As researchers continue studying different aspects of the COVID-19 pandemic, reports of unusual symptoms continue to emerge. One of the most surprising is a red or purplish rash and raised bumps that appear on the tips of the toes.
At first, this was thought to be an odd coincidence. But now, the research is starting to indicate that this symptom—which has been dubbed “COVID toes”—is actually linked to the virus. Just like COVID nails, COVID tongue, and hair loss.
The ‘COVID Toes’ Details
The latest research to strengthen the connection between COVID-19 and “COVID toes” comes from the British Journal of Dermatology.
In a small study published on October 5, researchers analyzed 63 people with redness and swelling in their hands and toes, also known as chilblain-like lesions (chilblains is a condition similar to frostbite that is caused by exposure to extremely cold temperatures).
According to researchers, fifty participants in the study tested positive for the coronavirus and had COVID toes. The remaining 13 study subjects actually had chilblains lesions.
In both groups, the researchers found that the symptoms were developed “as a result of an immune response containing high levels of certain auto-antibodies.” Most notably, the antibody called type I interferon.
Also playing an important role were the endothelial cells, which make up the thin membrane that lines the inside of blood vessels.
That’s a lot of medical jargon and science talk, but what does all of that mean? Essentially, the frostbite-like rashes that pop up on someone’s toes after they have COVID-19 may be a sign of a runaway immune response where the body attacks its own tissues.
As dermatologist Dr. Ife J. Rodney—founding director of Eternal Dermatology Aesthetics and Howard University professor—explains, it comes down to your body’s immune response to the virus.
“As with other viral infections, your body mounts an immune response in an attempt to fight off the COVID-19 virus,” Dr. Rodney told Health. “This immune response causes inflammation throughout your body that can present in a variety of different ways on the skin.”
She adds that Interferon is a protein involved in inflammation, which can cause red spots and rashes on the toes, and that can be itchy and painful.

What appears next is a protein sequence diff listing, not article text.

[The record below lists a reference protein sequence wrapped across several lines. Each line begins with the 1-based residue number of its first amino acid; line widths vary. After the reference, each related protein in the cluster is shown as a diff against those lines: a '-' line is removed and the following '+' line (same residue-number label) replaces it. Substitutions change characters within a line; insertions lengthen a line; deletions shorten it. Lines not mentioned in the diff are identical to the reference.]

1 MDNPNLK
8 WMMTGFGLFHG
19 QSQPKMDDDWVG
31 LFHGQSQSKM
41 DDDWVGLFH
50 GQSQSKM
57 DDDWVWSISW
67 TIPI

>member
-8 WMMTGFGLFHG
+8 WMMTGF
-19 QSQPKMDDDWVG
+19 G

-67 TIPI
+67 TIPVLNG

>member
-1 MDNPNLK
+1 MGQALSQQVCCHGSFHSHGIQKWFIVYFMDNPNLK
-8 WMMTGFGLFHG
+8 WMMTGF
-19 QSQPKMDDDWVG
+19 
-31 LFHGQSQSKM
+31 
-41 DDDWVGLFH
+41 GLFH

“In COVID toes, the inflammation also damages small blood vessels in the toes, leading to a reddish-purple discoloration of your skin [usually seen in chilblains],” she says. “We are unsure why the COVID rash takes on this specific presentation, as it does not seem to be more common in the wintertime or related to cold exposure.”
Why Do Some People Get COVID Toes And Others Don’t?
According to Dr. Joshua Zeichner—the director of Cosmetic & Clinical Research in Dermatology at Mount Sinai Hospital in New York City—doctors and researchers haven’t figured out why some people get COVID toes while others don’t experience that symptom. But, it’s probably linked to the differences in our immune systems.
“The reason why some people experience these symptoms more than others is likely because of differences in the degree to which one person’s immune system reacts versus another person’s,” Dr. Zeichner told Health.
Infectious disease expert Dr. Amesh A. Adalja—a senior scholar at the John Hopkins Center for Health Security—told Health that people need to understand that COVID toes is not a common phenomenon. So if and when it does occur, you should seek immediate medical attention.
Doctors Started Seeing COVID Toes In April 2020
Even though COVID toes are just now being reported as a possible sign you have COVID-19, doctors first started seeing this symptom well over a year ago.
In an April 2020 press release, the General Council of Official Colleges of Podiatrists in Spain said they had begun “registering numerous cases of sick people, mainly children and young people, who had small dermatological lesions on their feet.”
Just like with everything else related to COVID, the appearance of COVID toes was quite inconsistent. Sometimes, they appeared in the absence of other symptoms. And sometimes, the COVID toes developed before other symptoms appeared.
Small studies and anecdotal cases of COVID toes have shown, so far, that these lesions are “purple colored” and they usually present themselves on the tips of the toes.
Oftentimes they cause itching and/or burning, and can be quite painful. But, they usually heal without leaving any marks on the skin. And, the anecdotal evidence shows that they clear up within a week or two.
Could COVID Toes Be Linked To Lockdowns?
The research may point to the virus as causing the “COVID toes.” But there are a small pair of studies that indicate the lesions could be the result of lockdowns.
A research team in Belgium reported in the June 25, 2020 issue of JAMA Dermatology that in their study of 31 mostly teenage and young adult patients with purplish-red lesions on their toes and/or fingers, none tested positive for the SARS-CoV-2 virus, which causes COVID. They were also negative for antibodies to the virus.
The researchers concluded that these skin rashes and lesions could be the result of lockdown measures imposed during the pandemic. The majority of participants reported more time spent in sedentary positions and decreased physical activity during the lockdowns when they worked from home or were home-schooled. Another factor was going barefoot or only wearing socks.
What To Do If You Think You Have COVID Toes
Dr. Rodney says that if you think you have COVID toes—but don’t have any other symptoms of the virus—don’t automatically assume you have COVID-19. Those lesions can appear due to other conditions. So, you should get tested for the virus and then talk with your doctor about what to do next.
If it turns out you do have COVID toes, Dr. Zeichner says the rash will last for a week or two. Just keep your feet warm and dry, and wait until the discoloration disappears.